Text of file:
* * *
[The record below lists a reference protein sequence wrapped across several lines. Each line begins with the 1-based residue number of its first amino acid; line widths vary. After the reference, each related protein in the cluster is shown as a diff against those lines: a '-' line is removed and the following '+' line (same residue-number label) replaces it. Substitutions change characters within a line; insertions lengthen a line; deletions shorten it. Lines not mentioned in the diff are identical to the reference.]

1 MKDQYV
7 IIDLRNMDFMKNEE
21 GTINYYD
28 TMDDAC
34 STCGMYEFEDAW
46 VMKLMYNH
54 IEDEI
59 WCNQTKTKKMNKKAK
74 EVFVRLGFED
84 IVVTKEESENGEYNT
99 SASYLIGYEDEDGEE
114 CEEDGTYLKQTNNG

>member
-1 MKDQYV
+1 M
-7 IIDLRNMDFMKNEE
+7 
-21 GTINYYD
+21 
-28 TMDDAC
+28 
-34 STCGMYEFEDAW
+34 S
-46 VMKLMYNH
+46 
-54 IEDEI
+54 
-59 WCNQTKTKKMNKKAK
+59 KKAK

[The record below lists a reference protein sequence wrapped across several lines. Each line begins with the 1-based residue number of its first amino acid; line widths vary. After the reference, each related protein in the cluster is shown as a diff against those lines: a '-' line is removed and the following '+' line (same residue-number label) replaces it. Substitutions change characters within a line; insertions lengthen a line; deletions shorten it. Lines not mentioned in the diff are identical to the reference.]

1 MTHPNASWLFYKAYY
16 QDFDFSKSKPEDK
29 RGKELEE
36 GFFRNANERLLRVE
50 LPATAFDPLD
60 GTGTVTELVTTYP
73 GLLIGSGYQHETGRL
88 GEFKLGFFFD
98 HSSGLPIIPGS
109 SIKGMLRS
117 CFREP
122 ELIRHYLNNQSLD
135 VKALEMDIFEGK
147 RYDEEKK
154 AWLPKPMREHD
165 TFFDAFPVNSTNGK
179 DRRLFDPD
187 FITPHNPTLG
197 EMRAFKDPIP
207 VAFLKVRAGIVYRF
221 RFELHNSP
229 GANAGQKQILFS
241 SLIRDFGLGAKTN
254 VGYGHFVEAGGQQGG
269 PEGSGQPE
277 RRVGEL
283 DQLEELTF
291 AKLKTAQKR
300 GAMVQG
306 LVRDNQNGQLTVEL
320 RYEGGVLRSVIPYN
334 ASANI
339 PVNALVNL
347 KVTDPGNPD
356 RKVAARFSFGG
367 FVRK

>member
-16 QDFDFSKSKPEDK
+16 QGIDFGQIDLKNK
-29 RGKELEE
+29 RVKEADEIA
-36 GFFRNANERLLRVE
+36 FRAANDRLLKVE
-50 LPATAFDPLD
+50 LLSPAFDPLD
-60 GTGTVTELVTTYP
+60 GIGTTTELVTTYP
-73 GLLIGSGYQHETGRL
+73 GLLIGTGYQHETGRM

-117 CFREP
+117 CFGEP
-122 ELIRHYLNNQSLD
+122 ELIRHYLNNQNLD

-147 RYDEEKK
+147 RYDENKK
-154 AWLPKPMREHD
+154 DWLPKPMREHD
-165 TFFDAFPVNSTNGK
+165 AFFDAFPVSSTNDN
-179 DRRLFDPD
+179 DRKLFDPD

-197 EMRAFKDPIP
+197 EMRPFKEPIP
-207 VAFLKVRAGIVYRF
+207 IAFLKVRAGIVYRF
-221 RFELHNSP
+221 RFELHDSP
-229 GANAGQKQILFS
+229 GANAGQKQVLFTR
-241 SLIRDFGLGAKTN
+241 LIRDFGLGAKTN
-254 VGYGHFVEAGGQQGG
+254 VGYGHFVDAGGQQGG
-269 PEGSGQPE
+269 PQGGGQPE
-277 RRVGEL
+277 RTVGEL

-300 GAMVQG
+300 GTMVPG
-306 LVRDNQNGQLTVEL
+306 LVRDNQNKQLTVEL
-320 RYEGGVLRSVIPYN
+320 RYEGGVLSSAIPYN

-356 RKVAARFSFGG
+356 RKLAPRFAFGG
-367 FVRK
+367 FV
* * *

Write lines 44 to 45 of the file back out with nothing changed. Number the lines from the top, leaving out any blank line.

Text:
135 VKALEMDIFEGK
147 RYDEEKK